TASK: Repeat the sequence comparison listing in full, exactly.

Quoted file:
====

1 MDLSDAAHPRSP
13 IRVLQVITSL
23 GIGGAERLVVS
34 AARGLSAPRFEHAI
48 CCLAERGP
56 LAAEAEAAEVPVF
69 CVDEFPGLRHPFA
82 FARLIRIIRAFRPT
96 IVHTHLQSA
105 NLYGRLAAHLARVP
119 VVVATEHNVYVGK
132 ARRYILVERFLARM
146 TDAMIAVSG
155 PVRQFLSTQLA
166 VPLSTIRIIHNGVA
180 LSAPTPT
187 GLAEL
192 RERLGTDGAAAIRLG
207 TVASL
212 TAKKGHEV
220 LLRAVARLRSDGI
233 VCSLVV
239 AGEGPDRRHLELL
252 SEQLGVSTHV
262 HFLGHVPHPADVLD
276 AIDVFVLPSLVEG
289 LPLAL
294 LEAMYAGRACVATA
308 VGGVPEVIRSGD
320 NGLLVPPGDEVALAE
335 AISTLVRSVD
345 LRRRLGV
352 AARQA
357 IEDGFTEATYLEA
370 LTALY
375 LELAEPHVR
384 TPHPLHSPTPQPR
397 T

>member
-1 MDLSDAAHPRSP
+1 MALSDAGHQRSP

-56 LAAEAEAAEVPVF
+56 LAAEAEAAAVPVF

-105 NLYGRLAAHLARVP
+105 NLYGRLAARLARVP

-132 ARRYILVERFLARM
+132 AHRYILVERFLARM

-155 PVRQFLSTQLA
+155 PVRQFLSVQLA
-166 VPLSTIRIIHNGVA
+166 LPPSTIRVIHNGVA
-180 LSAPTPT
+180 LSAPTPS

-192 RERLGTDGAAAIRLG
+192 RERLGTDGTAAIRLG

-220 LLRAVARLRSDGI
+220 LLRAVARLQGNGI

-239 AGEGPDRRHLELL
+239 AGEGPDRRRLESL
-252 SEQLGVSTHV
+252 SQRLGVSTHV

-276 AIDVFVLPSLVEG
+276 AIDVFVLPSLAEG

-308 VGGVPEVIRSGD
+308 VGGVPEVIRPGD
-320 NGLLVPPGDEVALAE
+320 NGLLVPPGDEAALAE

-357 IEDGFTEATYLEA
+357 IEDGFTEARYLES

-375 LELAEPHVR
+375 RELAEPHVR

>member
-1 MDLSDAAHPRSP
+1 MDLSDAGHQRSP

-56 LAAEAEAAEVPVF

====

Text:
1 MDLSDAAHPRSP
13 IRVLQVITSL
23 GIGGAERLVVS
34 AARGLSAPRFEHAI
48 CCLAERGP
56 LAAEAEAAEVPVF
69 CVDEFPGLRHPFA
82 FARLIRIIRAFRPT
96 IVHTHLQSA
105 NLYGRLAAHLARVP
119 VVVATEHNVYVGK
132 ARRYILVERFLARM
146 TDAMIAVSG
155 PVRQFLSTQLA
166 VPLSTIRIIHNGVA
180 LSAPTPT
187 GLAEL
192 RERLGTDGAAAIRLG
207 TVASL
212 TAKKGHEV
220 LLRAVARLRSDGI
233 VCSLVV
239 AGEGPDRRHLELL
252 SEQLGVSTHV
262 HFLGHVPHPADVLD
276 AIDVFVLPSLVEG
289 LPLAL
294 LEAMYAGRACVATA
308 VGGVPEVIRSGD
320 NGLLVPPGDEVALAE
335 AISTLVRSVD
345 LRRRLGV
352 AARQA
357 IEDGFTEATYLEA
370 LTALY
375 LELAEPHVR
384 TPHPLHSPTPQPR
397 T

>member
-1 MDLSDAAHPRSP
+1 MALSDAGHQRSP

-56 LAAEAEAAEVPVF
+56 LAAEAEAAAVPVF

-105 NLYGRLAAHLARVP
+105 NLYGRLAARLARVP

-132 ARRYILVERFLARM
+132 AHRYILVERFLARM

-155 PVRQFLSTQLA
+155 PVRQFLSVQLA
-166 VPLSTIRIIHNGVA
+166 LPPSTIRVIHNGVA
-180 LSAPTPT
+180 LSAPTPS

-192 RERLGTDGAAAIRLG
+192 RERLGTDGTAAIRLG

-220 LLRAVARLRSDGI
+220 LLRAVARLQGNGI

-239 AGEGPDRRHLELL
+239 AGEGPDRRRLESL
-252 SEQLGVSTHV
+252 SQRLGVSTHV

-276 AIDVFVLPSLVEG
+276 AIDVFVLPSLAEG

-308 VGGVPEVIRSGD
+308 VGGVPEVIRPGD
-320 NGLLVPPGDEVALAE
+320 NGLLVPPGDEAALAE

-357 IEDGFTEATYLEA
+357 IEDGFTEARYLES

-375 LELAEPHVR
+375 RELAEPHVR

>member
-1 MDLSDAAHPRSP
+1 MDLSDAGHQRSP

-56 LAAEAEAAEVPVF